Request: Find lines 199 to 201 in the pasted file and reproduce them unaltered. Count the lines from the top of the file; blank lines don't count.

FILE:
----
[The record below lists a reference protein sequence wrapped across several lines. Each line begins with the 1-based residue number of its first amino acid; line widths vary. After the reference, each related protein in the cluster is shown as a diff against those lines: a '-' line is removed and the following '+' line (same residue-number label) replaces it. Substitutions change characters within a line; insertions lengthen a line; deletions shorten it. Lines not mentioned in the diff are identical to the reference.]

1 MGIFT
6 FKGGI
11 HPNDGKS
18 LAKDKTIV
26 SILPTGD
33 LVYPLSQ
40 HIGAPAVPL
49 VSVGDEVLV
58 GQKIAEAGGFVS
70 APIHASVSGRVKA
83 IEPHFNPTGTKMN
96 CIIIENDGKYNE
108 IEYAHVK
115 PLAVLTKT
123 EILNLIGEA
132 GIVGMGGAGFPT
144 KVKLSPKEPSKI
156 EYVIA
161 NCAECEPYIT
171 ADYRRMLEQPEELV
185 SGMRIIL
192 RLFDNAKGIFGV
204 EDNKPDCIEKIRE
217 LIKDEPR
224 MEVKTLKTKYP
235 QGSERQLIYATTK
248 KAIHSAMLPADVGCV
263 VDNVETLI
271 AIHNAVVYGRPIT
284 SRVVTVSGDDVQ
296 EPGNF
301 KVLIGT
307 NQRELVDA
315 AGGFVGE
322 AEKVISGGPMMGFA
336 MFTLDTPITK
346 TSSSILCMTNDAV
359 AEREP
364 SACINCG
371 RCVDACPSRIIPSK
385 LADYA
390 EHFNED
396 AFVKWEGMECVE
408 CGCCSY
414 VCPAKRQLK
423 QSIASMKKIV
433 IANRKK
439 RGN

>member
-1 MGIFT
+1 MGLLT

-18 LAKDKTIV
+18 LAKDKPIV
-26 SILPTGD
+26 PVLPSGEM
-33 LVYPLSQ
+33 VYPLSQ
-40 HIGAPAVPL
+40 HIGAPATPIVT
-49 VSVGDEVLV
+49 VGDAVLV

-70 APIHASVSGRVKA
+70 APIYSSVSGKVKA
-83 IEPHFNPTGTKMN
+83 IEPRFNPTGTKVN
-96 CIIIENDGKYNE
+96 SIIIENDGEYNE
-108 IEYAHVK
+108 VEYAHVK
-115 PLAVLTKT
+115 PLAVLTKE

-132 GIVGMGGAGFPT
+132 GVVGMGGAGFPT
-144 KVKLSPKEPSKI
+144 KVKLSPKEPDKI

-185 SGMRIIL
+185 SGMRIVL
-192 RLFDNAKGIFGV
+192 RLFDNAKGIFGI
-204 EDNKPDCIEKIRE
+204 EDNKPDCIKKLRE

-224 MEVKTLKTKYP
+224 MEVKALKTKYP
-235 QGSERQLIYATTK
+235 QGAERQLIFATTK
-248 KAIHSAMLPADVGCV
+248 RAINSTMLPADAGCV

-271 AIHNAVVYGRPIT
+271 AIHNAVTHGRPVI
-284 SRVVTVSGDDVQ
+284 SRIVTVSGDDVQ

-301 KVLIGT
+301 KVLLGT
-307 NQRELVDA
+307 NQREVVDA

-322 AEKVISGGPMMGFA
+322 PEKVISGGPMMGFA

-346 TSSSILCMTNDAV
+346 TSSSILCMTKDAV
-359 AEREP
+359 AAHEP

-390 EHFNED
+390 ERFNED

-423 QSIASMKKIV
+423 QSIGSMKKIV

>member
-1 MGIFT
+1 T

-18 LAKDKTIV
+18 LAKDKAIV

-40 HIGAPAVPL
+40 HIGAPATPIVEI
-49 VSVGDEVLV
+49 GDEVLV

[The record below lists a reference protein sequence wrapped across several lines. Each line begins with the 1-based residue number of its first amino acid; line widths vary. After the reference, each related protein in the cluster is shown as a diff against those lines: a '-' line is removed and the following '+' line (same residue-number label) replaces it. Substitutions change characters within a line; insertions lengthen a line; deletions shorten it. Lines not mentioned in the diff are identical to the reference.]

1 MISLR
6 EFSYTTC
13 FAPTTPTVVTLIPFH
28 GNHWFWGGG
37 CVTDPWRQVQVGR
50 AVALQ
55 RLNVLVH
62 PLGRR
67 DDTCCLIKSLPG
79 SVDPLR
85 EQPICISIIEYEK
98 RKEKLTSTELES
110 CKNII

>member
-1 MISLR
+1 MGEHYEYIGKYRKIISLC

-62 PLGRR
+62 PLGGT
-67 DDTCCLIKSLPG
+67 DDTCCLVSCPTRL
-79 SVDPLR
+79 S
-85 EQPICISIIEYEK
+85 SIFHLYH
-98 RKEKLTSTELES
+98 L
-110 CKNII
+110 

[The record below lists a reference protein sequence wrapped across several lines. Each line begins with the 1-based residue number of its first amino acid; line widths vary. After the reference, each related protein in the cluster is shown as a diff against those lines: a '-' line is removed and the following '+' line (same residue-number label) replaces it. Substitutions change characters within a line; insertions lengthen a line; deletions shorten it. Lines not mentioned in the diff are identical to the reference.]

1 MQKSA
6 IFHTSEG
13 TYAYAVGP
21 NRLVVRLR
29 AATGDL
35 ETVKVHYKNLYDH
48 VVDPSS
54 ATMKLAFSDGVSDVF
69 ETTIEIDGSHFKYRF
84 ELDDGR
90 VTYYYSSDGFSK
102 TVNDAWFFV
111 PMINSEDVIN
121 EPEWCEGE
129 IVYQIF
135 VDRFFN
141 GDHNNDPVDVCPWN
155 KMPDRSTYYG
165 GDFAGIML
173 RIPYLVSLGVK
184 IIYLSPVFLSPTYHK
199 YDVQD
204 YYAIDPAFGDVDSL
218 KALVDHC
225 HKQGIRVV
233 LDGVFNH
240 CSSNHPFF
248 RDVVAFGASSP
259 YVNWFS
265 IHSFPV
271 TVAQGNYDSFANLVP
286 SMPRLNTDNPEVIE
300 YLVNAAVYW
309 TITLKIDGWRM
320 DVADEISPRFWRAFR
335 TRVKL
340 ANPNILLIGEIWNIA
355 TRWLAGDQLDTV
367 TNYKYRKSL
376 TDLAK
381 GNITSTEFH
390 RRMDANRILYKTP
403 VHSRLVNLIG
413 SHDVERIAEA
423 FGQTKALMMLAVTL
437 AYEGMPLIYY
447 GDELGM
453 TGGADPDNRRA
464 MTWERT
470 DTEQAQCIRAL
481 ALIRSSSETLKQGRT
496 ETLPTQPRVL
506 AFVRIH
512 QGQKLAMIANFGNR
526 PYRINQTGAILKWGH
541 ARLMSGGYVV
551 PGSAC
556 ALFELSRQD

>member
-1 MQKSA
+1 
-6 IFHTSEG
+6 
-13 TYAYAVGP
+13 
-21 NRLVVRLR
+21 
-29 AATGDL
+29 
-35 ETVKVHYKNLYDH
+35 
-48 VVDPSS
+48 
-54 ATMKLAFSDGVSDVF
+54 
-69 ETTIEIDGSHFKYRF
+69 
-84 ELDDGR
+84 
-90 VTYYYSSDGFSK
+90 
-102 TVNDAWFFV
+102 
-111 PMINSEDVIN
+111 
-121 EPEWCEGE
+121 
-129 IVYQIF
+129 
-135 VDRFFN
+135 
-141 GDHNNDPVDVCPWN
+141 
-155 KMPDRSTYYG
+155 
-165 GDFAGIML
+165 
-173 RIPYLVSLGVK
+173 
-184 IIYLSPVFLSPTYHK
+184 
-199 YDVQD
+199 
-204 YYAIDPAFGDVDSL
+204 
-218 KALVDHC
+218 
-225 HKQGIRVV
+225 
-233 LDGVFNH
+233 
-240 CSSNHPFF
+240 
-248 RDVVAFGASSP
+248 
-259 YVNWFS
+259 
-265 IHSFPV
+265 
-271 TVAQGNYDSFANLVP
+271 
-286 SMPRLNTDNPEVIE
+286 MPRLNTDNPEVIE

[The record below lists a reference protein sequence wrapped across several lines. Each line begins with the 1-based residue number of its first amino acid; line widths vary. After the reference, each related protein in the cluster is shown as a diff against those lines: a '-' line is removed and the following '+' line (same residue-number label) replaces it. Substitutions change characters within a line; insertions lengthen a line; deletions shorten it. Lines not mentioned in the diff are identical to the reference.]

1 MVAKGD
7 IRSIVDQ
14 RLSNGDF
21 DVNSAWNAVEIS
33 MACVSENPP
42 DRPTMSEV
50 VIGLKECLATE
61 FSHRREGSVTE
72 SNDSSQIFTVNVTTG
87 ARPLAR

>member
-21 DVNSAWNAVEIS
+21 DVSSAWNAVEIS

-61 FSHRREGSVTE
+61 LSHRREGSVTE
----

512 QGQKLAMIANFGNR
526 PYRINQTGAILKWGH
541 ARLMSGGYVV